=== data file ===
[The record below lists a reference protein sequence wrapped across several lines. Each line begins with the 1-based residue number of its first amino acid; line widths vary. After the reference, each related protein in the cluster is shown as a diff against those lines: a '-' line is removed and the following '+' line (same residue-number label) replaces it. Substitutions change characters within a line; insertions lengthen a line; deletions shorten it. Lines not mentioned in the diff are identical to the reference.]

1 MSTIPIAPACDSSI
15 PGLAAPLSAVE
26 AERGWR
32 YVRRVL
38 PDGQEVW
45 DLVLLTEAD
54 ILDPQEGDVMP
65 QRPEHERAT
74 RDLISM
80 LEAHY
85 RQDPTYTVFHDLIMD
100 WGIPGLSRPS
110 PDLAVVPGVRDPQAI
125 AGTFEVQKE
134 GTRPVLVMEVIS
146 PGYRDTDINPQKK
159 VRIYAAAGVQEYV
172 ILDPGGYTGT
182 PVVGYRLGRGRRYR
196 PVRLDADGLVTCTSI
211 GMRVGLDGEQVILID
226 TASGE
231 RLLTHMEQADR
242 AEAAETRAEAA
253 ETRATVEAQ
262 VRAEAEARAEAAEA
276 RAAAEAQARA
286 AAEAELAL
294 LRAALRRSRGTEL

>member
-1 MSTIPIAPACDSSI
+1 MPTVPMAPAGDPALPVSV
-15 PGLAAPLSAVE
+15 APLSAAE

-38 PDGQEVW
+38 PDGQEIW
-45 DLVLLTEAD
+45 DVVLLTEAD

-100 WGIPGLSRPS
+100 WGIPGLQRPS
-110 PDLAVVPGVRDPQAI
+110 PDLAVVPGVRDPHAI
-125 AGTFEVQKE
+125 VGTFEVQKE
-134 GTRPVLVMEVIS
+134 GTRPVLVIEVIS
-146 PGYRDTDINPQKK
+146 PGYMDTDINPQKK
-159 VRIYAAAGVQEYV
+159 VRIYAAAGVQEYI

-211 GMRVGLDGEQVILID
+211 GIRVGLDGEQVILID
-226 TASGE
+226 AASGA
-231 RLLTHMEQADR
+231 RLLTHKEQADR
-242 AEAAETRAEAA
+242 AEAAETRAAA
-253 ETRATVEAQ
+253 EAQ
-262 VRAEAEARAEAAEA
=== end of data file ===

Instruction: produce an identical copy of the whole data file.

[The record below lists a reference protein sequence wrapped across several lines. Each line begins with the 1-based residue number of its first amino acid; line widths vary. After the reference, each related protein in the cluster is shown as a diff against those lines: a '-' line is removed and the following '+' line (same residue-number label) replaces it. Substitutions change characters within a line; insertions lengthen a line; deletions shorten it. Lines not mentioned in the diff are identical to the reference.]

1 MSTIPIAPACDSSI
15 PGLAAPLSAVE
26 AERGWR
32 YVRRVL
38 PDGQEVW
45 DLVLLTEAD
54 ILDPQEGDVMP
65 QRPEHERAT
74 RDLISM
80 LEAHY
85 RQDPTYTVFHDLIMD
100 WGIPGLSRPS
110 PDLAVVPGVRDPQAI
125 AGTFEVQKE
134 GTRPVLVMEVIS
146 PGYRDTDINPQKK
159 VRIYAAAGVQEYV
172 ILDPGGYTGT
182 PVVGYRLGRGRRYR
196 PVRLDADGLVTCTSI
211 GMRVGLDGEQVILID
226 TASGE
231 RLLTHMEQADR
242 AEAAETRAEAA
253 ETRATVEAQ
262 VRAEAEARAEAAEA
276 RAAAEAQARA
286 AAEAELAL
294 LRAALRRSRGTEL

>member
-1 MSTIPIAPACDSSI
+1 MPTVPMAPAGDPALPVSV
-15 PGLAAPLSAVE
+15 APLSAAE

-38 PDGQEVW
+38 PDGQEIW
-45 DLVLLTEAD
+45 DVVLLTEAD

-100 WGIPGLSRPS
+100 WGIPGLQRPS
-110 PDLAVVPGVRDPQAI
+110 PDLAVVPGVRDPHAI
-125 AGTFEVQKE
+125 VGTFEVQKE
-134 GTRPVLVMEVIS
+134 GTRPVLVIEVIS
-146 PGYRDTDINPQKK
+146 PGYMDTDINPQKK
-159 VRIYAAAGVQEYV
+159 VRIYAAAGVQEYI

-211 GMRVGLDGEQVILID
+211 GIRVGLDGEQVILID
-226 TASGE
+226 AASGA
-231 RLLTHMEQADR
+231 RLLTHKEQADR
-242 AEAAETRAEAA
+242 AEAAETRAAA
-253 ETRATVEAQ
+253 EAQ
-262 VRAEAEARAEAAEA